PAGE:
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An Empirical Model of Job-to-Job Transition with Self-Selectivity

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  • Christian Belzil

Abstract

The statistical relationship between accepted job duration and the job-to-job transition strategy chosen by job quitters is analyzed using parametric duration methods. Because job quitters can sort themselves between unemployed and employed search, the labor-market state occupied before acceptance of a new job must contain information about the search-preferred strategy. The results show that jobs preceded by unemployment tend to be shorter but also reveal a substantial amount of heterogeneity when the sample is split between those having comparative advantages in unemployed search and those with comparative advantages in employed search. However, even for those who have comparative advantages in unemployed search, choosing unemployment does not seem to raise subsequent job duration.

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Bibliographic Info

Article provided by Canadian Economics Association in its journal Canadian Journal of Economics.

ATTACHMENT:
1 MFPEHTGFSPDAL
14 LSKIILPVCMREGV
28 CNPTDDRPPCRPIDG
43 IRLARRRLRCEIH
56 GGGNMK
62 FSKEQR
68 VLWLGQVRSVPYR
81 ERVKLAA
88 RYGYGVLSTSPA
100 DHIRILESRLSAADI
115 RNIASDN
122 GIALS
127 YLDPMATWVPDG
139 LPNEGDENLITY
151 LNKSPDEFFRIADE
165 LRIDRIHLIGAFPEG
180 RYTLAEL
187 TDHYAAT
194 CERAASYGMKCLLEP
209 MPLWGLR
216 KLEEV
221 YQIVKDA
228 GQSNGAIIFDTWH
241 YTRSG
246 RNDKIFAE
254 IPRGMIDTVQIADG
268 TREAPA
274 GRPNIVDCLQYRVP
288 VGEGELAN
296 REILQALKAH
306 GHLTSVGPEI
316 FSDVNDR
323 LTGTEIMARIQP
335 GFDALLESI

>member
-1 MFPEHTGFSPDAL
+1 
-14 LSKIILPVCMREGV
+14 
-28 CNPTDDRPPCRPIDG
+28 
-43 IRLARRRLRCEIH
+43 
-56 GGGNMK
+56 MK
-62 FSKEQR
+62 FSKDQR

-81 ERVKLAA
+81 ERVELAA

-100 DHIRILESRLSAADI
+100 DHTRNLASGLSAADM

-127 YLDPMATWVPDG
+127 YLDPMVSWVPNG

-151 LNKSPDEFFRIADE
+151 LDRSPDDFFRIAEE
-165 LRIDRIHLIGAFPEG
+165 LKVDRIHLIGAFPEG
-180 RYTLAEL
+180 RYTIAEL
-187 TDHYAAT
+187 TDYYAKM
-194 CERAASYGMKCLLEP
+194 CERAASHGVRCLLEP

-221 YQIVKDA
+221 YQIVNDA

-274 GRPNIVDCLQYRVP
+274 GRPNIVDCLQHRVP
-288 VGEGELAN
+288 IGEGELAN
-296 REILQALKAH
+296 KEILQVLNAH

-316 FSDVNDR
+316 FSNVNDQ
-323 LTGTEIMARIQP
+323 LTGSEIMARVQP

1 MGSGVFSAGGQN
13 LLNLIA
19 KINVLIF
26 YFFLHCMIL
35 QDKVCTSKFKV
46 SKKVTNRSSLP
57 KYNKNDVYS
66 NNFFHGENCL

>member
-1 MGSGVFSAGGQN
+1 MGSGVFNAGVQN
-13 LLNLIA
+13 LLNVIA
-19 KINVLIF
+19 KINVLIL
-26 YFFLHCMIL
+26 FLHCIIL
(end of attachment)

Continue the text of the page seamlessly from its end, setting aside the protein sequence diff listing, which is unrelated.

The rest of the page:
Volume (Year): 26 (1993)
Issue (Month): 3 (August)
Pages: 536-51

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Handle: RePEc:cje:issued:v:26:y:1993:i:3:p:536-51

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Postal: Canadian Economics Association Prof. Steven Ambler, Secretary-Treasurer c/o Olivier Lebert, CEA/CJE/CPP Office C.P. 35006, 1221 Fleury Est Montréal, Québec, Canada H2C 3K4
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Cited by:
  1. Lars Vilhuber, 1997. "Sector-Specific On-the-Job Training: Evidence from U.S. Data," CIRANO Working Papers, CIRANO 97s-42, CIRANO.
  2. Bernard Fortin & Guy Lacroix, 1997. "Welfare Benefits, Minimum Wage Rate and the Duration of Welfare Spells: Evidence from a Natural Experiment in Canada," CIRANO Working Papers, CIRANO 97s-25, CIRANO.
  3. VILHUBERT, Lars, 1999. "Sector-Specific on-the-Job Training: Evidence from U.S. Data," Cahiers de recherche, Universite de Montreal, Departement de sciences economiques 9906, Universite de Montreal, Departement de sciences economiques.

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